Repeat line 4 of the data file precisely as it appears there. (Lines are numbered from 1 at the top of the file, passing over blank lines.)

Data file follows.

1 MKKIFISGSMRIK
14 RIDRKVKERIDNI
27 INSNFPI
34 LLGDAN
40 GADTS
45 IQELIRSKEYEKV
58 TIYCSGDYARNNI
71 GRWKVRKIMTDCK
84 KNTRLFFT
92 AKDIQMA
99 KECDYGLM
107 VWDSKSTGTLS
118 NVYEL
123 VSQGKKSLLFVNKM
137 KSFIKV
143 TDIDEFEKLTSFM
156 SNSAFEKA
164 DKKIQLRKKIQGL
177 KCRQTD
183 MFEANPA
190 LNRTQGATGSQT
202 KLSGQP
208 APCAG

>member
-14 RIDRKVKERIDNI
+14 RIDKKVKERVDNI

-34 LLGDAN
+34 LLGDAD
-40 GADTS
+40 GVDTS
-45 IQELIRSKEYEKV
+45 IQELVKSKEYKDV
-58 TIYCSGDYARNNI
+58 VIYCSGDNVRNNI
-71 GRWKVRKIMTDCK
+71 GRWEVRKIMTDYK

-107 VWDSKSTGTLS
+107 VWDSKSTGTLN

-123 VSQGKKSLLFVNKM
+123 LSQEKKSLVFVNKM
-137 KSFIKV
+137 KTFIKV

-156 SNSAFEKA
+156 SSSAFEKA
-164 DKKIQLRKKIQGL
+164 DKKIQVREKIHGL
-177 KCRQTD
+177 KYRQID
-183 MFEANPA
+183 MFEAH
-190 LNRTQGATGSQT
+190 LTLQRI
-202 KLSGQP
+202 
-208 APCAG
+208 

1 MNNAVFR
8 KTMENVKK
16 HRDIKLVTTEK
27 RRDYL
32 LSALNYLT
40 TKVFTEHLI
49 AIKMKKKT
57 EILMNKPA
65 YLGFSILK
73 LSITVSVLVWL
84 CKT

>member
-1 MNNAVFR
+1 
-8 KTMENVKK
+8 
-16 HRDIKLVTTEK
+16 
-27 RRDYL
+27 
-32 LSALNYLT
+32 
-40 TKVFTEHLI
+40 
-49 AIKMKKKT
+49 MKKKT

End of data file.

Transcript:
34 LLGDAN